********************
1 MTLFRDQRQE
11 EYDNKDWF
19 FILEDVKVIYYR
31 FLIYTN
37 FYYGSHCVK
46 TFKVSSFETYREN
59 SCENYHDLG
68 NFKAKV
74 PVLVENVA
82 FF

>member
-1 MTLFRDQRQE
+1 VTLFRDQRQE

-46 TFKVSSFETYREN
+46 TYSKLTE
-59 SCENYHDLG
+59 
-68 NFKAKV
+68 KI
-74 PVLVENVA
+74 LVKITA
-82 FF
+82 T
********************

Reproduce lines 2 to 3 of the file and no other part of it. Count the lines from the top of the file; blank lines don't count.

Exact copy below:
11 EYDNKDWF
19 FILEDVKVIYYR